The term "pharmaceutically acceptable salts" means pharmaceutically acceptable acid or base addition salts. The pharmaceutically acceptable acid or base addition salts as mentioned hereinabove are meant to comprise the therapeutically active non-toxic acid and non-toxic base addition salt forms which the compounds of formula (I) are able to form. The compounds of formula (I) which have basic properties can be converted in their pharmaceutically acceptable acid addition salts by treating said base form with an appropriate acid. Appropriate acids compnse, for example, inorganic acids such as hydrohalic acids, e.g. hydrochloric or hydrobromic acid; sulfuric; nitric; phosphoric and the like acids; or organic acids such as, for example, acetic, propanoic, hydroxyacetic, lactic, pyruvic, oxalic, malonic, succinic (i.e. butanedioic acid), maleic, fumaric, malic, tartaric, citric, methanesulfonic, ethanesulfonic, benzenesulfonic, p-toluenesulfonic, cyclamic, salicylic, /?-aminosalicylic, pamoic and the like acids. The compounds of formula (I) which have acidic properties may be converted in their pharmaceutically acceptable base addition salts by treating said acid form with a suitable organic or inorganic base. Appropriate base salt forms comprise, for example, the ammonium salts, the alkali and earth alkaline metal salts, e.g. the lithium, sodium, potassium, magnesium, calcium salts and the like, salts with organic bases, e.g. the benzathine, JV-methyl-D-glucamine, hydrabamine salts, and salts with amino acids such as, for example, arginine, lysine and the like.
The terms acid or base addition salt also comprise the hydrates and the solvent addition forms which the compounds of formula (I) are able to form. Examples of such forms are e.g. hydrates, alcoholates and the like.
The term "metal complexes" means a complex formed between a compound of formula (I) and one or more organic or inorganic metal salt or salts. Examples of said organic or inorganic salts comprise the halogenides, nitrates, sulfates, phosphates, acetates, trifluoroacetates, trichloroacetates, propionates, tartrates, sulfonates, e.g. methylsulfonates, 4-methylphenylsulfonates, salicylates, benzoates and the like of the metals of the second main group of the periodical system, e.g. the magnesium or calcium salts, of the third or fourth main group, e.g. aluminium, tin, lead as well as the first to the eighth transition groups of the periodical system such as, for example, chromium, manganese, iron, cobalt, nickel, copper, zinc and the like.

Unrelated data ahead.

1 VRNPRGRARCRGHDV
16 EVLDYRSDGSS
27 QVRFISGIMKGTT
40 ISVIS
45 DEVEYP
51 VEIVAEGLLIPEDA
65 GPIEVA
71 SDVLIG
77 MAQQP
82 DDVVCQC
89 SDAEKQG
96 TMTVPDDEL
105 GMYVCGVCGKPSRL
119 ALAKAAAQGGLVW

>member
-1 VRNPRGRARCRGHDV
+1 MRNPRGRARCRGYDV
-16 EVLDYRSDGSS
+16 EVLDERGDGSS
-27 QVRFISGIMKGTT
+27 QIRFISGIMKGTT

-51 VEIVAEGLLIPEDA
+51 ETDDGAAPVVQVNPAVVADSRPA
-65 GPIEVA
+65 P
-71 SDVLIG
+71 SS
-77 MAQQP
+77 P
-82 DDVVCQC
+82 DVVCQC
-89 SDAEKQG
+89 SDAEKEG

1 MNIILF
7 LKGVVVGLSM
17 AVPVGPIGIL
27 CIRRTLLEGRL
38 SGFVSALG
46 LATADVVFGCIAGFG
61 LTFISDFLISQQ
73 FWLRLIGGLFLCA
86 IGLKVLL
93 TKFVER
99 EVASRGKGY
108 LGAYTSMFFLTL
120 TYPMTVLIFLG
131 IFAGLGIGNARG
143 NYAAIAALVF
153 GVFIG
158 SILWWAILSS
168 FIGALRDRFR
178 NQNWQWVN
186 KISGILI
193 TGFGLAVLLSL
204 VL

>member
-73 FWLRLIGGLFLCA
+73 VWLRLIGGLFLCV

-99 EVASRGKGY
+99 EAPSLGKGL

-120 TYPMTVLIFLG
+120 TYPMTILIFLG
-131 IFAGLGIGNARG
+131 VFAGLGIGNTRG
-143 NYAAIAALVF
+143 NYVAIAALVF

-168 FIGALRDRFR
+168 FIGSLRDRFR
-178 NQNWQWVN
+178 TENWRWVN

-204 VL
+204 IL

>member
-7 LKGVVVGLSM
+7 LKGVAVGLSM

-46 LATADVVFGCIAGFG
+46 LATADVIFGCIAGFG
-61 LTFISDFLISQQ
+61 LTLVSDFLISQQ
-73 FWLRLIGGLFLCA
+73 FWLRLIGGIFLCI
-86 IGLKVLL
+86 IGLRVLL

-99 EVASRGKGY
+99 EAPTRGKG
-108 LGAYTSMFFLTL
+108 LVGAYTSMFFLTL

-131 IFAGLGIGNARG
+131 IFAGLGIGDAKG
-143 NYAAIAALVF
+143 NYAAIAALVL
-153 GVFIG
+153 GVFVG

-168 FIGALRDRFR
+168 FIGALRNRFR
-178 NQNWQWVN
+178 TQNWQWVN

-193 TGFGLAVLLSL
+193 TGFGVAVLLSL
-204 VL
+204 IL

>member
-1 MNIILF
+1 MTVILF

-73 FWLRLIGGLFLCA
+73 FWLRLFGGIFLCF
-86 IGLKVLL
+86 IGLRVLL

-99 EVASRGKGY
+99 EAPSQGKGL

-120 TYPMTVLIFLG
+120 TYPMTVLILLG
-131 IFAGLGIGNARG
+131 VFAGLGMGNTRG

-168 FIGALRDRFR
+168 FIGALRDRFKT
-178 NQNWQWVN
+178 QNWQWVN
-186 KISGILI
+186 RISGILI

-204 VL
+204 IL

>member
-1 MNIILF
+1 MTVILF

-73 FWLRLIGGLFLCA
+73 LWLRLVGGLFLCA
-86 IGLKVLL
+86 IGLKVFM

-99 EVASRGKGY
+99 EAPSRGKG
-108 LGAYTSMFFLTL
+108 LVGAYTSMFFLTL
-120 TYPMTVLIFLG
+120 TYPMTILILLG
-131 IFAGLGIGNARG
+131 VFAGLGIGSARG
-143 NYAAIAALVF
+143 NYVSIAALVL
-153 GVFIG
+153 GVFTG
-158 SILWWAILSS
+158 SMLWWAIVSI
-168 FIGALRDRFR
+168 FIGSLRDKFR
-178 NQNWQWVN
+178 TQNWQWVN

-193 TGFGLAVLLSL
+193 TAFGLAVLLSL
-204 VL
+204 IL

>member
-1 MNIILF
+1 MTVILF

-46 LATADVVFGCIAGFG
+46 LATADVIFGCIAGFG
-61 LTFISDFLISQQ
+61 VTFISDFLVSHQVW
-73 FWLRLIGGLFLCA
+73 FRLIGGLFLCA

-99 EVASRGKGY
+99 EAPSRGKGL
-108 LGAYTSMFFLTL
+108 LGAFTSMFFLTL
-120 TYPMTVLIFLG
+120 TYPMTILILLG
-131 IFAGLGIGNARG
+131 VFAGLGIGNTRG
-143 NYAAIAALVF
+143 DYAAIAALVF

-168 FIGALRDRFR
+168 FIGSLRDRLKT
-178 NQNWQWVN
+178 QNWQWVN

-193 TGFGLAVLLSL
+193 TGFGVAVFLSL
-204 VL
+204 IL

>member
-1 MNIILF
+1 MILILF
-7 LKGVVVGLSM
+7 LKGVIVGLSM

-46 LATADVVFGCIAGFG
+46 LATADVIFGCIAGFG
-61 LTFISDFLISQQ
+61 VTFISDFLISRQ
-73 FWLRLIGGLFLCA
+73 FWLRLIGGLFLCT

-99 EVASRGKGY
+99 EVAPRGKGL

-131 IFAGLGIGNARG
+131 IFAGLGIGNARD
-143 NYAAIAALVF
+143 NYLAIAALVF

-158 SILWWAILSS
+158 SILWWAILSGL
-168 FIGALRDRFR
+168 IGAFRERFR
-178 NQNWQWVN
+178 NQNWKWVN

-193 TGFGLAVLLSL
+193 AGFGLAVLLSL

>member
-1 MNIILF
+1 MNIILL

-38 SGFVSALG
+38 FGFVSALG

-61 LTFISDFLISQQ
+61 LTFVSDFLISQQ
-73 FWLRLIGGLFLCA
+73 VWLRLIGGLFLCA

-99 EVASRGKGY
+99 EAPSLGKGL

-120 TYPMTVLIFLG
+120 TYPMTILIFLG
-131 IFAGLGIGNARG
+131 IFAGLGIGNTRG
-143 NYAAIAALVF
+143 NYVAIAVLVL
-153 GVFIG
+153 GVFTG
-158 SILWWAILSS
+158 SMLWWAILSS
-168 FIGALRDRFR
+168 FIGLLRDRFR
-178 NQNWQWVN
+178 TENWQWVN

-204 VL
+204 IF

The term stereochemically isomeric forms of compounds of formula (I), as used hereinbefore, defines all possible compounds made up of the same atoms bonded by the same sequence of bonds but having different three-dimensional structures which are not interchangeable, which the compounds of formula (I) may possess. Unless otherwise mentioned or indicated, the chemical designation of a compound encompasses the
mixture of all possible stereochemically isomeric forms which said compound may possess. Said mixture may contain all diastereomers and/or enantiomers of the basic molecular structure of said compound. All stereochemically isomeric forms of the compounds of formula (I) both in pure form or in admixture with each other are intended to be embraced within the scope of the present invention.
The TV-oxide forms of the compounds of formula (I) are meant to comprise those compounds of formula (I) wherein one or several nitrogen atoms are oxidized to the so-called TV-oxide, particularly those TV-oxides wherein one or more of the piperidine-, piperazine or pyridazinyl-nitrogens are TV-oxidized.
Whenever used hereinafter, the term "cp-mpounds of formula (I)" is meant to include also the N-oxide forms, the pharmaceutically acceptable acid or base addition salts and all stereoisomeric forms.
The compounds described in EP 371564 suppress the plasma elimination of retinoic acids. 6-[(lH-imidazol-l-yl)(4-methoxyphenyl)methyl]-3-methyl-2(lfl)-quinoxalinone (compound No. 128 of the present application), 3-ethyl-6-(ljEf-imidazol-l-ylphenylmethyl)-2(l.H)-quinoxalinone (compound No. 127 of the present application) and6-[(4-chlorophenyl)-lH-imidazol-l-ylrnethyl]-3-methyl-2(lH)-quinoxalinone (compound No. 146 of the present application) have been disclosed in EP 371564. Unexpectedly, it has been found that the compounds of the present invention show PARP inhibitory activity.
A first group of interesting compounds consists of those compounds of formula (I)
wherein one or more of the following restrictions apply:
a)R1isCualkyl;
b) R3 is a radical selected from (a-1), (a-2), (a-3) or (a-5) or is a group of formula (b-1);
c) s is 0,1 or 2;
d) R8 and R10 are each independently selected from -CHO, Chalky!,